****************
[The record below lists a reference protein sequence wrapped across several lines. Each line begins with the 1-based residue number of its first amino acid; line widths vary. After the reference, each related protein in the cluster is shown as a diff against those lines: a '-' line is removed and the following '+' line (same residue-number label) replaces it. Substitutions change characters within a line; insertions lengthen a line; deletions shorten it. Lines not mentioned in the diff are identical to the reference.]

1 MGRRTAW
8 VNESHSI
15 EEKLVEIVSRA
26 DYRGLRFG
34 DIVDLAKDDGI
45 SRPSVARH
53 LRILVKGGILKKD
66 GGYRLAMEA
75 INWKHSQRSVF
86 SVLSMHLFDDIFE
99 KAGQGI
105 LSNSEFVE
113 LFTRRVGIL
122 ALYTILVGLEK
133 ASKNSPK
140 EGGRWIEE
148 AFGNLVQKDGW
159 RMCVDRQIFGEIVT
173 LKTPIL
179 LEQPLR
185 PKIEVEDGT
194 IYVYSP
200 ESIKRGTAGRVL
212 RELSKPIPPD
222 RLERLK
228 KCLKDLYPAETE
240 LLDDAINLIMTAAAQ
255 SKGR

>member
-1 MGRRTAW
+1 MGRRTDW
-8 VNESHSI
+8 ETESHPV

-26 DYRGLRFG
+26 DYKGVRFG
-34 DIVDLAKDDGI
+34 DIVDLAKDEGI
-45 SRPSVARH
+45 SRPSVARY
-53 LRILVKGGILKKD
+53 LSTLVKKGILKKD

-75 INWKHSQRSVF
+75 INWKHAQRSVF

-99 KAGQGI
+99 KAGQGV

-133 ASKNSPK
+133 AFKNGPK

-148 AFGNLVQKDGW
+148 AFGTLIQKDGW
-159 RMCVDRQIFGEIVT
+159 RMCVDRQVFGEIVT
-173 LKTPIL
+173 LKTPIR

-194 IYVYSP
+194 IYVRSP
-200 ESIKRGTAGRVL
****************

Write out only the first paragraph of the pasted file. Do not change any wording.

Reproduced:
[The record below lists a reference protein sequence wrapped across several lines. Each line begins with the 1-based residue number of its first amino acid; line widths vary. After the reference, each related protein in the cluster is shown as a diff against those lines: a '-' line is removed and the following '+' line (same residue-number label) replaces it. Substitutions change characters within a line; insertions lengthen a line; deletions shorten it. Lines not mentioned in the diff are identical to the reference.]